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kingy

Character progression in RPGs

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How often should characters go up levels in an RPG? Is it better for it to be easy, or harder? How much customisation should be possible - none at all, or a complete points based system that the player spends as they like?

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it depends on the game, and who is making it, and who they expect to play it. some people like fast easy leveling, others want to struggle for a level but then get a sweet-ass benefit when they do... a lot of people would say to leave out levels altogether.
the same goes for what happens at levels; some people like to customize as much as they can, others want to just get their stats and play some more.
pick whichever one fits best into the game you are envisioning...

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Here are two really wide examples, both from the same series.

Dragon Warrior I, for the NES. The character (one, not a party) went up levels about once every fifty or so fights, if you played careful.

Dragon Quest V, for the Super Famicom. The party all leveled up about once every five fights, and the game remained challenging because of a better difficulty curve.

The second one''s better. :D

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in the end it doesn´t affect gameplay much at all - it´s more a question of style (small, frequent rewards or infrequent big rewards). the balancing usually eats up all the levelling - as the player char advances the environment gets tougher with him.

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Its really a matter of taste. Frequent levels could be good, but your bonuses would have to be small. Infrequent levels are the opposite, never happening, but when they do you get a huge bonus out of it. What it then boils down to is a matter of difficulty and... look I suppose. Covering the look aspect first, what you have to ask is how you want the numbers to look. Does the player work his way from 8 to 43 strength points throughout the course of the game, or do we have triple or quadrouple digits? Does the singular "Level" number follow the same mentality, end out the game at 30, 70, 190? This is where you have to judge how everything looks in comparison to the general theme of the game.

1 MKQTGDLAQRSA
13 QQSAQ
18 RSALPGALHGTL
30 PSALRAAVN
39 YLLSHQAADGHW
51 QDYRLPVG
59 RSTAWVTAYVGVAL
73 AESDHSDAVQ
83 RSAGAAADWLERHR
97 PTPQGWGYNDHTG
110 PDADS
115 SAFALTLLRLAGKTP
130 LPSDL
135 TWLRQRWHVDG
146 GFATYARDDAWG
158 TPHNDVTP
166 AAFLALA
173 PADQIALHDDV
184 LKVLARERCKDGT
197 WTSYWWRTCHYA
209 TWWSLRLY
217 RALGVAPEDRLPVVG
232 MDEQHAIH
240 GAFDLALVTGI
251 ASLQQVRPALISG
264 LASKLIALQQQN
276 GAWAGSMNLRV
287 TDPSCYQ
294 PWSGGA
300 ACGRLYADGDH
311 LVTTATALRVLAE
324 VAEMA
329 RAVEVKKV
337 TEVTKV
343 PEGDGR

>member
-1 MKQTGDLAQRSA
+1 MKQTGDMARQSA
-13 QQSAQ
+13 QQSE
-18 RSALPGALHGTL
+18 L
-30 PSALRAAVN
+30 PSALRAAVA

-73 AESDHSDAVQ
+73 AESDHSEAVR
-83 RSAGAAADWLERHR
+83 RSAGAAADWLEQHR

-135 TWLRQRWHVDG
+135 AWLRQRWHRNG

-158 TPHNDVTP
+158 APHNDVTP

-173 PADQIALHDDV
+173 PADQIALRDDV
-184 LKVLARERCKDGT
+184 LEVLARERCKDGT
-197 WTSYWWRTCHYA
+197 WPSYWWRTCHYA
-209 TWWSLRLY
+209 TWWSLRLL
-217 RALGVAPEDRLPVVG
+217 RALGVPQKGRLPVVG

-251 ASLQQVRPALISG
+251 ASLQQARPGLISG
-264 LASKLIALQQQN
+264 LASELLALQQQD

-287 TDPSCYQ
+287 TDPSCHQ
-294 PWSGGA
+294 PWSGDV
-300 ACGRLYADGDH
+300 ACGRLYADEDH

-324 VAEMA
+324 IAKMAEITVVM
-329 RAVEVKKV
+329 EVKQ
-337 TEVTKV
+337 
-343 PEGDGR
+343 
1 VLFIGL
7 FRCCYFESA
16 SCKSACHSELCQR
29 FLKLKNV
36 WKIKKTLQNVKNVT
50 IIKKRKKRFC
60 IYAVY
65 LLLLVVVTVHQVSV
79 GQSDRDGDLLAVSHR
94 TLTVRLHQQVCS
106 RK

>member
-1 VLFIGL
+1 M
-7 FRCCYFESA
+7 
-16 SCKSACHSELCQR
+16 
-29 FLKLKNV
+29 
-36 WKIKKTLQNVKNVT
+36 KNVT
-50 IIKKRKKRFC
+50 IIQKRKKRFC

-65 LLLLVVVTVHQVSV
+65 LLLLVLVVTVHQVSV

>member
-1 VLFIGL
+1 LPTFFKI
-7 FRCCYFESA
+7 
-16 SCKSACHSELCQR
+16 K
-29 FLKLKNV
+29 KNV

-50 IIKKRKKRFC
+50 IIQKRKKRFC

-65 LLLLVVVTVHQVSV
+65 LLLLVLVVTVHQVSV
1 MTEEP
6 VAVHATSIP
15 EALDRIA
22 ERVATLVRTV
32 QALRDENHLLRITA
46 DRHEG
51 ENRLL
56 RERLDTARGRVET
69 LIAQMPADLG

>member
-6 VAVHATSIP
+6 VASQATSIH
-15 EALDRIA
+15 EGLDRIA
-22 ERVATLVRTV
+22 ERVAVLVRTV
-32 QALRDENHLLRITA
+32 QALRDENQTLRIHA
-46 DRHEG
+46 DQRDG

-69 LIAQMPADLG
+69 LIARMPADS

The other area is difficulty. Heres where its more important. The primary reason for fighting endless amounts of livestock monsters is to make the fight with the bigger enemies easier. And the bigger enemies, they''re for show apparently. Since this about sums up RPG gameplay, its important to note who gets harder and when. Infrequent levels has on advantage to it. If the player is only going to see 30 levels throughout the game, then you can divide the game up according to levels. Make the EXP curve bend right and you can almost directly control what level the player is at in each area. However, with infrequent leveling, you lose control, but you get to make demands of the player. For instance, have some badass monsters in this cave thats on the linear plotline, and the player is effectively not allowed to enter until he/she goes out and builds up to where you want him/her to be.

-> Will Bubel
-> Machine wash cold, tumble dry.

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not really, in that case you´d have continuous progression with levels only to give the player an idea of where he is.

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It''s tough to strike a good balance with leveling however one game I played recently that did a poor job balancing this was Pool of Radiance. I played that game off and on for a week and I only upped one level. In this case the problem wasn''t just not increasing in level, but my characters were very weak and killing people didn''t help much. This frustration was enough for me to quit playing the game.


--
http://www.3dcgi.com/

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It''s not really the level up that matters to most RPG players it''s what you gain from leveling up. If you gain reveltivly nothing like some stats and then the monsters get harder, the person has just accomplished nothing because fights take just as long as before and theere is nothing really new. However if you increase the difficulty but add in special attacks or something. Now the characters how new combos/spells/skills they can use to make fights more interesting.

Bleu Shift - www.bleushift.tk

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In the RPG I''m making I''m using a combination of slow and fast progress (inspired from Asheron''s Call). Let your characters advance levels rather slowly, but reward improvements during the progress.

In Asheron''s Call this worked in the way that you received experience points (WHOA?! ) that you could spend on your skills to improve them. Then, when your total experience pool has reached a certain value, you will gain a level. The good thing about this is that it can take you several days to gain a level, but you don''t have to wait all that time to see your character improve.

In Akarra (the game I''m making) we''re using a system similar to Diablo. Each level you get 5 "attribute points", but instead of rewarding all of these when you gain a level (as in Diablo) you get them one at a time during the progress of the level.

My point: If you use a "slow" system you should still reward the players frequently.



My Stuff : [ Whispers in Akarra (online rpg) || L33T WAR (multiplayer game) || The Asteroid Menace (another game) ]

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